The users can end the game midway.
Rationale: If the user is stuck or bored, they should be able to start another game without having to leave the site.
A page where the players' results are presented. This includes the players'
histories and a clear indication of the winner.
Rationale: The interviewees talked about looking back at the game and the path they took from the start to the finish. One interviewee also talked about having "cool stats" in the final page for more insight about the game. The winner should be clearly displayed to promote the game's competitive element.
The users are presented with the shortest path from the starting page to the
Rationale: All the interviewees thought that this would be really interesting information, and they were excited about the possibility of comparing their route with the shortest.
The users can navigate to a page where new games can be joined or created.
Rationale: Users should be able to play again.
- Single-player and multiplayer modes.
- Exclusion of certain articles.
- Game modes with different levels of difficulty.
- A fairness judge (i.e. distance / weighted "difficulty" distance measure) to ensure fair random placement.
- In-game music.
- The users can see the path of the other users if it overlaps with their path.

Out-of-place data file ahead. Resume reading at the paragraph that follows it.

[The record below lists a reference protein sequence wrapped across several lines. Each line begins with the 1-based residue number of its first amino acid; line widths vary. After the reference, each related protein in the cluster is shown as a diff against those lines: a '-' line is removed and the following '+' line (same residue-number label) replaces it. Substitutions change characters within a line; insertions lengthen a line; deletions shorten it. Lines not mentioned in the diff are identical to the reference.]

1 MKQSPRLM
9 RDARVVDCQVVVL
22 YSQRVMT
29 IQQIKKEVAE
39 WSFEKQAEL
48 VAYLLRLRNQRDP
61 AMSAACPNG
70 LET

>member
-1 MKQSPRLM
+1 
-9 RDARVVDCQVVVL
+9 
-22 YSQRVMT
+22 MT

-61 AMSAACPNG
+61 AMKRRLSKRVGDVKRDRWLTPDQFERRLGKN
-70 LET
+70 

- The users can save different configurations.
- The users can see the distance to the ending page.
- Some visualization of the Wikipedia graph and the search algorithms (not clearly defined) (in-game).
- A visualization of the paths that were taken and the shortest paths (post-game).
- A statistical analysis of a player's saved games to analyze their decision-making and word/concept associations.
- A change in the graphical representation of a webpage based on the subject and/or length and/or distance of the page.
Project Specs and Mockup
- Creating and joining a lobby with friends
- One game type
- Basic Wikipedia text, links
- No advanced options
- Some depiction of winner
- All advanced options
- Full visualization, graphics
- Lobby with option to join random game
- Lobby chatting?
Project Design Details
The following files are relevant (all in the docs subfolder):